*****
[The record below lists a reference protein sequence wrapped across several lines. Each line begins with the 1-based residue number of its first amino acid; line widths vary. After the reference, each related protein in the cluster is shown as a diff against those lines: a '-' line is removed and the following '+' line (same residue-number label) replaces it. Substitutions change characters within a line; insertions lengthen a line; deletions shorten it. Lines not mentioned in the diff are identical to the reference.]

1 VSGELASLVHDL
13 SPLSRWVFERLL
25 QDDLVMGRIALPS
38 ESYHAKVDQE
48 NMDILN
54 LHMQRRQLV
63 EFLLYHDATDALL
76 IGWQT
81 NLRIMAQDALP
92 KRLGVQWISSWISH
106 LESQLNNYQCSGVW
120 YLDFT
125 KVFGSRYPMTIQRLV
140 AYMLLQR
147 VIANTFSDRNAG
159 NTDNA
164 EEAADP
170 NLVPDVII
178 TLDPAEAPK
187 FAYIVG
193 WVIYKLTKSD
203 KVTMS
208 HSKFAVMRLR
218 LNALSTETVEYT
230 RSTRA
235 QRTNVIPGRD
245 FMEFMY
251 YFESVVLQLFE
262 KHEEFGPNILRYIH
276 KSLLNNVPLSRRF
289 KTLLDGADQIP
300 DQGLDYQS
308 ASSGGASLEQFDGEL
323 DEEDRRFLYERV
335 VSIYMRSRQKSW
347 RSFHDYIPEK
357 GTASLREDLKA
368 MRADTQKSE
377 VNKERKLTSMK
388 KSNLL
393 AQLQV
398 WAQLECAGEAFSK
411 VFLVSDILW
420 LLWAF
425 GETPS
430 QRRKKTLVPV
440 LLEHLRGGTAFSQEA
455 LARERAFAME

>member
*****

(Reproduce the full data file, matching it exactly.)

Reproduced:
[The record below lists a reference protein sequence wrapped across several lines. Each line begins with the 1-based residue number of its first amino acid; line widths vary. After the reference, each related protein in the cluster is shown as a diff against those lines: a '-' line is removed and the following '+' line (same residue-number label) replaces it. Substitutions change characters within a line; insertions lengthen a line; deletions shorten it. Lines not mentioned in the diff are identical to the reference.]

1 VSGELASLVHDL
13 SPLSRWVFERLL
25 QDDLVMGRIALPS
38 ESYHAKVDQE
48 NMDILN
54 LHMQRRQLV
63 EFLLYHDATDALL
76 IGWQT
81 NLRIMAQDALP
92 KRLGVQWISSWISH
106 LESQLNNYQCSGVW
120 YLDFT
125 KVFGSRYPMTIQRLV
140 AYMLLQR
147 VIANTFSDRNAG
159 NTDNA
164 EEAADP
170 NLVPDVII
178 TLDPAEAPK
187 FAYIVG
193 WVIYKLTKSD
203 KVTMS
208 HSKFAVMRLR
218 LNALSTETVEYT
230 RSTRA
235 QRTNVIPGRD
245 FMEFMY
251 YFESVVLQLFE
262 KHEEFGPNILRYIH
276 KSLLNNVPLSRRF
289 KTLLDGADQIP
300 DQGLDYQS
308 ASSGGASLEQFDGEL
323 DEEDRRFLYERV
335 VSIYMRSRQKSW
347 RSFHDYIPEK
357 GTASLREDLKA
368 MRADTQKSE
377 VNKERKLTSMK
388 KSNLL
393 AQLQV
398 WAQLECAGEAFSK
411 VFLVSDILW
420 LLWAF
425 GETPS
430 QRRKKTLVPV
440 LLEHLRGGTAFSQEA
455 LARERAFAME

>member